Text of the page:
During an emergency situation, ensure that the social media message is delivered through one source
Editor’s note: The SMILE (Social Media, the Internet and Law Enforcement) Conference provides officers with all the technical hands-on skills and the practical knowledge to utlitze social media platforms for public outreach, crime prevention and forensics. The conference is a great opportunity for those involved in social media efforts to share suggestions and stories on this ever-changing topic. Below you will find social media tips from one of the speakers at the conference.
The use of social media and policing isn’t an option, it’s a necessity. Today’s police need to adapt and utilize social media in order to stay in touch with today’s online community, as well as make themselves available.
The use of social media during emergency management situations, whether it be natural disaster, large scale demonstration, terrorist attack or simply everyday emergency calls by front line police, need to be managed and monitored by policing agencies. The usage of social media during these situations not only alerts the public as to where they can get help, but also where they can locate loved ones, how to report and how to prevent disasters.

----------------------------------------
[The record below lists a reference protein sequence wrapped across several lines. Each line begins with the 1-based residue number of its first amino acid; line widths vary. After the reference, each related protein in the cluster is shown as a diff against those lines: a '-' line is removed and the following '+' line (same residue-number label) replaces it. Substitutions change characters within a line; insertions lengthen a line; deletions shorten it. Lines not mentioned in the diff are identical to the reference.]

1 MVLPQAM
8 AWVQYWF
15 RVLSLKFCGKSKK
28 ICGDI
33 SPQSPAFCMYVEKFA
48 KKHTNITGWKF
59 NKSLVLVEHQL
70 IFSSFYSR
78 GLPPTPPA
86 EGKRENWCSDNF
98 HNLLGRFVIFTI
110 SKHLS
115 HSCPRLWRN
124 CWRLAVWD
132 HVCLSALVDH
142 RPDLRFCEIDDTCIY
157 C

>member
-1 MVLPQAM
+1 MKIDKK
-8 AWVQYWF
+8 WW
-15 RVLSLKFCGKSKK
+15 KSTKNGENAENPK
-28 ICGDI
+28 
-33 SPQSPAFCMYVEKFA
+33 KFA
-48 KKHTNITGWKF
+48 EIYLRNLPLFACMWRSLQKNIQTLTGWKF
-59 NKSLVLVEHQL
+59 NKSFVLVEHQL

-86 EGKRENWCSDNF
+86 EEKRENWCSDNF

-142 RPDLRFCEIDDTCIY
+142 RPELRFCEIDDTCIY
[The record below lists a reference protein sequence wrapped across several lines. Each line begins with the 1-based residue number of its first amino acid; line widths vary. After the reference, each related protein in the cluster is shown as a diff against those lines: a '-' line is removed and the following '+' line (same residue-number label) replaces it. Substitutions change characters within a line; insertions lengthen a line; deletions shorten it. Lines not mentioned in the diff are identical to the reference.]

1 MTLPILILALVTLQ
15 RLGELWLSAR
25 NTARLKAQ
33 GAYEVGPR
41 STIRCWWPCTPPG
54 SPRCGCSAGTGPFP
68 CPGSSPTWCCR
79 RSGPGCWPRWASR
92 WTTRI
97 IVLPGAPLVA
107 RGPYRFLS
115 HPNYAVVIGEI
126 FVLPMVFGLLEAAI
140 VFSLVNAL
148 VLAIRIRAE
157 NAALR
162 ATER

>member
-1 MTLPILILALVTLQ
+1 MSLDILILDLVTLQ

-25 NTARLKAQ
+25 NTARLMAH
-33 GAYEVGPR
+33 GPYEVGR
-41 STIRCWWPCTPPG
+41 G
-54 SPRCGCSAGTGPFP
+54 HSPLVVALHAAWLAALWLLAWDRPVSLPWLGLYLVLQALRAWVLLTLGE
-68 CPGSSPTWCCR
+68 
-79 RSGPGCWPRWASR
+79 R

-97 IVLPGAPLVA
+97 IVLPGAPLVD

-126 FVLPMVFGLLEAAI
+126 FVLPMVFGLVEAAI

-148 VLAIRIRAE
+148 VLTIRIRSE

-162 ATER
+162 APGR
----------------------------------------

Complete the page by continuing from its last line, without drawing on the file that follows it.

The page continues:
In order to do this effectively, the most important thing I can suggest is during an emergency situation, ensure that the message is delivered through one source. Too many sources can cause confusion with the message and potentially cause a broken telephone effect. Ensure the information that you want delivered is being delivered, and that your message is being heard.
Constable Nathan Dayler has been employed as a police officer for the Toronto Police Service for 10 years. Nathan’s current assignment is a full time Tactical Trainer for the Public Safety and Emergency Management Unit of the Toronto Police specifically the Crowd Management Section. Nathan is also the Social Media representative for the Toronto Police Public Order Section and was a member of the Social Media Workgroup for the Toronto Police Service. Previously, Nathan spent five years with the Sex Crimes Unit working as an Online Undercover officer within the Child Exploitation Unit, as well as with the Special Victims Section.